archive, using WORM technology [Write Once, Read Many].
In cases where Polaroid prints are used, the prints and the inspection report
can be scanned, digitized and stored in a computer-readable format. Because of
the many advantages, and lower cost, of digital imaging, most inspection photos
are now taken with digital cameras, with only a small portion on photos taken
with Polaroid cameras. The computerized data simplifies rapid responses to inquiries
from clients and communications between the insurance carrier's facilities.
Sophisticated image processing capabilities also make it possible to enhance
subtle details in an original photograph, retrieving information that might otherwise
be lost. After digitizing a picture of a car with barely visible license plate
numbers, for example, the image can be electronically enhanced to make the plate
numbers more legible. Portions of the image can also be enlarged for close examination,
The information collected by inspectors during vehicle inspections, along with
the digital color images or Polaroid Photographs taken of the vehicle at the
time of inspection, can provide insurance companies, fraud bureaus and law enforcement
authorities the tools needed to investigate fraudulent claims and in many cases
to prevent a fraud from happening.
THE INSPECTION PROCESS
The process begins when the policy owner reports to an authorized inspection
site within a specified time after purchasing a late model used vehicle. Depending
on the insurance carrier’s requirements, even a high-price new vehicle
may be inspected. A listing of inspection sites, along with maps and directions
to the sites, can be easily found through CARCOs's Web site, through direct telephone
assistance, and through an integrated voice response computer system.
During the vehicle inspection process, an authorized inspector indicates the
make, model and year in which the vehicle was manufactured on an inspection form,
then copies the odometer reading, checks for accessories and optional equipment
and notes the vehicle’s condition and the type and brand of anti-theft
device. Also entered on the form is the all-important Vehicle Identification
Number, or VIN, from the VIN plate, which can be seen through the windshield.
When the inspection is completed, the form is sent to CARCO'S computer center,
along with a minimum of three digital color images or Polaroid instant photos.
Included in the series of photos is a picture of the Federal Motor Vehicle Safety
Standard Label, often referred to as the “EPA Label,” which is located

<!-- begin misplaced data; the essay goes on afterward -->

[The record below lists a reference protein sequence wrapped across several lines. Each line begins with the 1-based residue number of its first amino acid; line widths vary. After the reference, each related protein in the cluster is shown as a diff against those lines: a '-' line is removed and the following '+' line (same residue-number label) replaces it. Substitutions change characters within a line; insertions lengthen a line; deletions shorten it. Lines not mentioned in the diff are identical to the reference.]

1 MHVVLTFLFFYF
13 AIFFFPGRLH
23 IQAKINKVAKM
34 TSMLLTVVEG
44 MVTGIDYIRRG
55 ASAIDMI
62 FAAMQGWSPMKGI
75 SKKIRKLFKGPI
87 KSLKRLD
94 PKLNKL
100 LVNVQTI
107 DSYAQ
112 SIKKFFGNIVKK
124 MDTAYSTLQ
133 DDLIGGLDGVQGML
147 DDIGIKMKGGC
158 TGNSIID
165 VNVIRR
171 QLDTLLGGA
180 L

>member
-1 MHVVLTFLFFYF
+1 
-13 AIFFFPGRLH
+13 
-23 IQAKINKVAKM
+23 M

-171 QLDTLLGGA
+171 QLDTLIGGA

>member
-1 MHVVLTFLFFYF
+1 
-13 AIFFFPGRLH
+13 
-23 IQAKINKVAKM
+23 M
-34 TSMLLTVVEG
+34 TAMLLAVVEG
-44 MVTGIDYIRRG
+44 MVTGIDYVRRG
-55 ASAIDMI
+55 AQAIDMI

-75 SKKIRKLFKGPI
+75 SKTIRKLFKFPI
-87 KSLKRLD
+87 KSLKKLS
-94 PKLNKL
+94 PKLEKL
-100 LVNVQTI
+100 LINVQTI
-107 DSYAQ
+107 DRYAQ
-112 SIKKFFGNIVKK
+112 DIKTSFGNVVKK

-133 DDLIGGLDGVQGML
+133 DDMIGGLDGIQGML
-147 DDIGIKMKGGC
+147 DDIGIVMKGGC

on the driver side door post or door jamb. The EPA Label also includes the vehicle’s
identification number, but unlike the VIN plate on the windshield, it is more
difficult to tamper with. When required to show excessive damage, additional
photos are taken.
Inspection Data Transmitted to Computer Center
When the inspection report is received at CARCO's data processing facility, the
information is reviewed for accuracy and completeness and is then entered into
a powerful database containing approximately 15 million inspection records: the
report is scanned and entered into the database along with the digital images
of the vehicle. If Polaroid photographs were taken, they are scanned to create
a digital file and are entered along with the report. The inspection report can
be retrieved at any time and discrepancies can be resolved immediately.
At the heart of CARCO’s database system is a powerful IBM I-Series e-Saver
AS/400 system, which is connected by a Local Area Network [LAN] to an IBM mainframe.
The AS/400 system, which can access inspection data from a “jukebox” type
optical storage device, is currently equipped with 1.4 terabytes [TB] of data
[1.4 trillion bytes]. An electronic “bridging”system represents one
of the most advanced integrated systems of its type.
CARCO's versatile computer capabilities provide near-instant access to information
obtained from the inspection report and accompanying photos of each vehicle inspected,
whether they are digital images captured with a digital camera, or Polaroid images
that have been digitized by scanning. In either case, the information can be
easily obtained to help an insurance company update policy information, investigate
a claim and expand its database.
The AS/400 System provides CARCO and clients with important
Inspection Report System
Facilitates entry of report data from a browser-displayed
image of form after forms processing/scanning. Includes functionality
features such as Change, Delete,
Database of insurance agents that perform CARCOS inspections, and management
control and reporting program.
Forms Control System
Management control/review of report forms.
Database of clients and programs for management control and statistical reporting.
Database of contracted inspection sites; program for management control and
Electronic dissemination of data reported to insurance companies using various
CARCO’s IRIS [Inspection Report Information System] PC software program